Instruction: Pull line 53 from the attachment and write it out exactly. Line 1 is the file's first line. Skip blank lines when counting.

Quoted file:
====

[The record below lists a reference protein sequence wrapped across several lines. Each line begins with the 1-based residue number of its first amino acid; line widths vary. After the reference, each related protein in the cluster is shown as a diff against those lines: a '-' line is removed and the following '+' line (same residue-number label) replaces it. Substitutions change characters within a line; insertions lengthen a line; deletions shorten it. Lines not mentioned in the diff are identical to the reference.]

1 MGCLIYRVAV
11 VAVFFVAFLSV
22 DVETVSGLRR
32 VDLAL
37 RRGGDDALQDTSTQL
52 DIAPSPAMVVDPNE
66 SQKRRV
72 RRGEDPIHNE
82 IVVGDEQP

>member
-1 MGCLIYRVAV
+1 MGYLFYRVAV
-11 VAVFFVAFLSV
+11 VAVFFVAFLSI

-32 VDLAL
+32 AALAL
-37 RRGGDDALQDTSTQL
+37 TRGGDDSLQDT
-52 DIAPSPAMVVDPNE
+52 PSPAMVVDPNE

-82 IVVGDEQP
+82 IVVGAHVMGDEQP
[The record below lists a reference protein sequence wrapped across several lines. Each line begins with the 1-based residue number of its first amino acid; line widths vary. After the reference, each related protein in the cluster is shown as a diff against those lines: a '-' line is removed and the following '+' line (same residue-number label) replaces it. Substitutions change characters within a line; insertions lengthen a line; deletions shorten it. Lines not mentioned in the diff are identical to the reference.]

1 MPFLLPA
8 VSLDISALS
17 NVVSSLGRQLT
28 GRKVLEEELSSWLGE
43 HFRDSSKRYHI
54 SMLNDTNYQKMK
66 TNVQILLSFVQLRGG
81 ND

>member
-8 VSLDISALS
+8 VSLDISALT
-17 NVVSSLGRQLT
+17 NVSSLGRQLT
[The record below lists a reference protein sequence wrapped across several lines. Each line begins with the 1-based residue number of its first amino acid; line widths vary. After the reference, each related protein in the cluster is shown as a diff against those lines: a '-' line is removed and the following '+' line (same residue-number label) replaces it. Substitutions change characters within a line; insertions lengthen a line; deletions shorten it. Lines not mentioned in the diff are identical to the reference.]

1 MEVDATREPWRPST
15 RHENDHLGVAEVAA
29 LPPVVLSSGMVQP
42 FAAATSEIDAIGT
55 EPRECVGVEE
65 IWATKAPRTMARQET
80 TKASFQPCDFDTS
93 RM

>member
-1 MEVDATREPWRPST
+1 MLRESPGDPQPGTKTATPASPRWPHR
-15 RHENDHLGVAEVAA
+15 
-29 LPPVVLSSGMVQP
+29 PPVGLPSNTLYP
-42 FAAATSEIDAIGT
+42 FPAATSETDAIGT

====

+29 PPVGLPSNTLYP